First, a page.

Jim: I find that many times they are just overworked. They have a hard time prioritising, especially when you have conflicting things going on, want different priorities, and they don't know how to say no, and they don't know how to say yes.
But, I bring it down to what I call the four fears of leadership. When I look at the bottom thing, the root cause that stops people from moving up - is plain fear.
The first one is the fear of incompetence, or what we often call the imposter syndrome.
This is a confidence killer because we constantly question ourselves when we have this fear. We underestimate ourselves, our abilities, and our intelligence. But the other problem is, because of the actions we do, we create a culture in our team and our organisation below us. In this case, it will be indecision. So, if you're seeing projects get pushed aside because we're waiting to make a decision. We're going to work on something else and that gets put on hold and we bounce back and forth. This may be because some leaders have this fear.
The second one is fear of appearing foolish. This is often fueled by the need for security and a need for approval. Fear of missing outcomes in here, but when we're seeking approval, we're also holding back from sharing any of our new ideas or approaches, which creates a culture that limits innovation and creativity because we want to resist change and do the things that we know work.
The third one is fear of failure. Often fueled by the avoidance of embarrassment or shame. We're noncommittal on things. We push decisions in other places. We push them up to other people or out. We don't want to be held accountable. We want to put that decision to someplace else. So when it doesn't work, we have a finger to point right away from us. That creates a culture of being noncommittal.
And the last one is fear of appearing vulnerable. If you ever see Brene Brown's work, this is what she talks about a lot. It's about avoiding rejection. We often hold back. We wait for perfection. Passive-aggressive behaviour sometimes comes in here. And we create a culture of mistrust. So our fears not only stop us from being good leaders, it create bad behaviour in our organisation.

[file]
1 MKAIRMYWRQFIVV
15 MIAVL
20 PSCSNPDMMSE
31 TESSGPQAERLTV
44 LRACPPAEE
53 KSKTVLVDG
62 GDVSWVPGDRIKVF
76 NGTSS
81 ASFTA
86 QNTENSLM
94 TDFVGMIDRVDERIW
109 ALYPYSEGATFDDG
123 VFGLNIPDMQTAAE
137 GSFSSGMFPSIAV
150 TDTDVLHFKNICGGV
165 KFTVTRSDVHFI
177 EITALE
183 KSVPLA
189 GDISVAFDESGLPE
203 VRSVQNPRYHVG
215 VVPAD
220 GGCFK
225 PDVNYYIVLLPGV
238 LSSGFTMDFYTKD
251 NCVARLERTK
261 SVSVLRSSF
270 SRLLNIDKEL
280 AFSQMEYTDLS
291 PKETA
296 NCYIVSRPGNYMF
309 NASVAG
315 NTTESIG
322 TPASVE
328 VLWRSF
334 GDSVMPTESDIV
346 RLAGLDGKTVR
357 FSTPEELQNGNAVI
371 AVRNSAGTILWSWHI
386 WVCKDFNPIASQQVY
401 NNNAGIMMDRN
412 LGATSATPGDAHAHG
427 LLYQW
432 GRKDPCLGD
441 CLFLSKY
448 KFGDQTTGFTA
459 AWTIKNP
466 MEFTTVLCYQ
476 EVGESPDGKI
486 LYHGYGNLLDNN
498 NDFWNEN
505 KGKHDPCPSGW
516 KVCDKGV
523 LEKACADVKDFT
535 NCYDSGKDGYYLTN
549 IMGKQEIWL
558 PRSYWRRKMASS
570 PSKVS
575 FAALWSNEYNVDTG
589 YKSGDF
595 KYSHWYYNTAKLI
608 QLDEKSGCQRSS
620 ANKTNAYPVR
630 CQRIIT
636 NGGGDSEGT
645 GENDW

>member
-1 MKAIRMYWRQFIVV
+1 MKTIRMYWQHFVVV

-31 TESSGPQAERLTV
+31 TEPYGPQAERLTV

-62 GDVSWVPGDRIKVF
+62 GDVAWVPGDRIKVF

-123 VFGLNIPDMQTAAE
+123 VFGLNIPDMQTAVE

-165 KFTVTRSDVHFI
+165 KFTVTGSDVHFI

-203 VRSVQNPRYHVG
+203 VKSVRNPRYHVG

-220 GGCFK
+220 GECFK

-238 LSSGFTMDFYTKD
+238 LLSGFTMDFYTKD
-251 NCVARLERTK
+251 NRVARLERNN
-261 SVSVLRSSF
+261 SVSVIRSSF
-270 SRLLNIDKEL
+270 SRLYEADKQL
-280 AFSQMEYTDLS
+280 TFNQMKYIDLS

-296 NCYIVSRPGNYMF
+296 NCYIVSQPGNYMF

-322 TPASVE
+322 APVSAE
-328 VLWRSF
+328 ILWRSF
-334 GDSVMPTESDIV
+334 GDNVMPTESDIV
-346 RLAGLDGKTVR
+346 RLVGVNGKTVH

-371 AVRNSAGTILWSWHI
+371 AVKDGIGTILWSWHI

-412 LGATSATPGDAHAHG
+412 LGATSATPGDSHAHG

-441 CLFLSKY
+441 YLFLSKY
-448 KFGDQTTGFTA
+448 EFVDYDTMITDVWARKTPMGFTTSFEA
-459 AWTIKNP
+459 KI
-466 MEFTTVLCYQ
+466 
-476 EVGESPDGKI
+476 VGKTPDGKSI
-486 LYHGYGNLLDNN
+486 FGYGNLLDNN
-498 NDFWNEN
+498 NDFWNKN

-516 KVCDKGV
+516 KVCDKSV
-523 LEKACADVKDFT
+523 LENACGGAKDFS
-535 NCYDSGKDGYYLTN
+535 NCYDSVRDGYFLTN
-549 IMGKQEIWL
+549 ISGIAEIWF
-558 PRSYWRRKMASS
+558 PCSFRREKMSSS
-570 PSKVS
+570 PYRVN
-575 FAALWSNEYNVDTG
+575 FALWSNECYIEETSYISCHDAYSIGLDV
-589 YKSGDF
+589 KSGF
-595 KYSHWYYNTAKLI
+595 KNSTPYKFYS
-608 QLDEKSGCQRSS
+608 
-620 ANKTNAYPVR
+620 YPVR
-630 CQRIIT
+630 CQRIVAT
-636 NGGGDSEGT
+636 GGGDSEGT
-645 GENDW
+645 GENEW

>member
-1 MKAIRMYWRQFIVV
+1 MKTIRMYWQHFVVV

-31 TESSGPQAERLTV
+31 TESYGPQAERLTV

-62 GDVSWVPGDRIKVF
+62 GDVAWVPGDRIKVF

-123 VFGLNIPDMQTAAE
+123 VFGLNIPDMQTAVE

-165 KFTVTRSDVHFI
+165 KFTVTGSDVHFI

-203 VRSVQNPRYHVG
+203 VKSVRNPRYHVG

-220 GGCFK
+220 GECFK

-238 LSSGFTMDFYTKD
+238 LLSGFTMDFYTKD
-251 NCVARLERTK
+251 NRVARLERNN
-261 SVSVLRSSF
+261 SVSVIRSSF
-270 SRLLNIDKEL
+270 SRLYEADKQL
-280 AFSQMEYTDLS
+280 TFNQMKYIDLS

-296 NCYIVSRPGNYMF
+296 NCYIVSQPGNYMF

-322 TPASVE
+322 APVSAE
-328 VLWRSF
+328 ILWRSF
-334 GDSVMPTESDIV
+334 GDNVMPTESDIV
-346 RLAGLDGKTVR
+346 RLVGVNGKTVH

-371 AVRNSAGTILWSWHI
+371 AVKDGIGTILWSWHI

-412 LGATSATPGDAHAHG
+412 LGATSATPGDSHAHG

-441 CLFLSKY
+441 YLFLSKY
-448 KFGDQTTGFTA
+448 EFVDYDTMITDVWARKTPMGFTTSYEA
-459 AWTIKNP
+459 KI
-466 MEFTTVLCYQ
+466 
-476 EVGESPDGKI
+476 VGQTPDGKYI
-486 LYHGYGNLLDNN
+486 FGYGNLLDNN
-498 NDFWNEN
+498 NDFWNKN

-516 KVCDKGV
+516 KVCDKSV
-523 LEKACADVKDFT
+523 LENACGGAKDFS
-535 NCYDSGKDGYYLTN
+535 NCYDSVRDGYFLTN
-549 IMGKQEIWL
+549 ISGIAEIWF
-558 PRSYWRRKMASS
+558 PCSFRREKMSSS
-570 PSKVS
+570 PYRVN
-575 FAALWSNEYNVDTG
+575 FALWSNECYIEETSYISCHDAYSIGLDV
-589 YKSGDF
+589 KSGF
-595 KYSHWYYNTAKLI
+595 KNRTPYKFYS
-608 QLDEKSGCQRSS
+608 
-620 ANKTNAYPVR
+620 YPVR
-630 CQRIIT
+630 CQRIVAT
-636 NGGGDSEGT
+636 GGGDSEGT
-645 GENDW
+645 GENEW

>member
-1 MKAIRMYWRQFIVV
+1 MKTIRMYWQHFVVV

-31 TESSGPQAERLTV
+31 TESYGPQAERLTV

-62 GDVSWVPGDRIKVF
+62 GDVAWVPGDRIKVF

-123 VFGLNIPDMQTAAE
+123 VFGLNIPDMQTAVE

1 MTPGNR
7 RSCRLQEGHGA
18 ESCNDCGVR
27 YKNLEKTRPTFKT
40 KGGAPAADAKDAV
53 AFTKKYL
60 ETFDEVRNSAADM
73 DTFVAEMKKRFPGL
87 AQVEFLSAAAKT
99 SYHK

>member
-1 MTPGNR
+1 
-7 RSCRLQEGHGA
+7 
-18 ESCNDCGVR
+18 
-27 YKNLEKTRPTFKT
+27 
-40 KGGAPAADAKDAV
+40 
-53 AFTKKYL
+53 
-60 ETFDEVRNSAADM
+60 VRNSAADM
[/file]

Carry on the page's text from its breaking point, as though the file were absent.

Graham: Yeah. It feeds on itself, doesn't it? And the more those fears become real for everybody, everybody becomes defensive and on it goes.
What's a typical client or organisation for you, Jim? Are they large? Are they small? What would they typically be?
Jim: I have a wide range of clients. Sometimes a CEO or C suite of smaller organisations of maybe 100 Million dollars or smaller down to 20- 25 Million dollars. Sometimes I work with large companies like Samsung and Amazon and they're their middle leaders.
Graham: Right. So when you look at these different clients, all of those in that range that you've got, is there an obvious successful culture that you can see straight away that you recognise? And what attributes would you think are in a successful culture?
Jim: Well, there is no one single successful culture. However, when I see a culture within an organisation that embraces the fact that we fail now and then and that we can learn from that, I think that is a successful culture. I always talk to my leaders about experimenting because we don't know what will work and what won't work. Something might work for company A, but it won't work for company B. It has a lot to do with the people that are there. So you need to try things out.